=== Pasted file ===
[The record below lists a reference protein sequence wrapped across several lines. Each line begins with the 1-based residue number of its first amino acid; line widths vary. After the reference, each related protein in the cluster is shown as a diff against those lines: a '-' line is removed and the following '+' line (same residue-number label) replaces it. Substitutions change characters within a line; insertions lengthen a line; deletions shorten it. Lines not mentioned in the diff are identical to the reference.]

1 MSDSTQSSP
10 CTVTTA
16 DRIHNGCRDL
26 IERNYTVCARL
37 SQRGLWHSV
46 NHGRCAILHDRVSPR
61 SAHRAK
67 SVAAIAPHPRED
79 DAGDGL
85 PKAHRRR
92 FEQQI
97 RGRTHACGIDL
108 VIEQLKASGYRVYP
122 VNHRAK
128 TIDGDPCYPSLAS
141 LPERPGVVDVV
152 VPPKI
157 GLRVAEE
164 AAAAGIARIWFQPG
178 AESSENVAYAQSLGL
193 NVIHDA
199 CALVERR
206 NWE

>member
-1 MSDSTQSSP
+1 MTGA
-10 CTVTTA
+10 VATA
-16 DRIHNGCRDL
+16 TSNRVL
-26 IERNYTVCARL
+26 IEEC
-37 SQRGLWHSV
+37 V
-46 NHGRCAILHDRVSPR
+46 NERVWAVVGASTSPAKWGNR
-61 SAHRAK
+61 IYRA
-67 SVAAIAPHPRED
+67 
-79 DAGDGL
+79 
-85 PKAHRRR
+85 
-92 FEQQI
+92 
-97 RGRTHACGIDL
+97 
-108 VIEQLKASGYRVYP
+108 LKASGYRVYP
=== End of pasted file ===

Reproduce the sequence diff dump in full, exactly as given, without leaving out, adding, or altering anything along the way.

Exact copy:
[The record below lists a reference protein sequence wrapped across several lines. Each line begins with the 1-based residue number of its first amino acid; line widths vary. After the reference, each related protein in the cluster is shown as a diff against those lines: a '-' line is removed and the following '+' line (same residue-number label) replaces it. Substitutions change characters within a line; insertions lengthen a line; deletions shorten it. Lines not mentioned in the diff are identical to the reference.]

1 MSDSTQSSP
10 CTVTTA
16 DRIHNGCRDL
26 IERNYTVCARL
37 SQRGLWHSV
46 NHGRCAILHDRVSPR
61 SAHRAK
67 SVAAIAPHPRED
79 DAGDGL
85 PKAHRRR
92 FEQQI
97 RGRTHACGIDL
108 VIEQLKASGYRVYP
122 VNHRAK
128 TIDGDPCYPSLAS
141 LPERPGVVDVV
152 VPPKI
157 GLRVAEE
164 AAAAGIARIWFQPG
178 AESSENVAYAQSLGL
193 NVIHDA
199 CALVERR
206 NWE

>member
-1 MSDSTQSSP
+1 MTGA
-10 CTVTTA
+10 VATA
-16 DRIHNGCRDL
+16 TSNRVL
-26 IERNYTVCARL
+26 IEEC
-37 SQRGLWHSV
+37 V
-46 NHGRCAILHDRVSPR
+46 NERVWAVVGASTSPAKWGNR
-61 SAHRAK
+61 IYRA
-67 SVAAIAPHPRED
+67 
-79 DAGDGL
+79 
-85 PKAHRRR
+85 
-92 FEQQI
+92 
-97 RGRTHACGIDL
+97 
-108 VIEQLKASGYRVYP
+108 LKASGYRVYP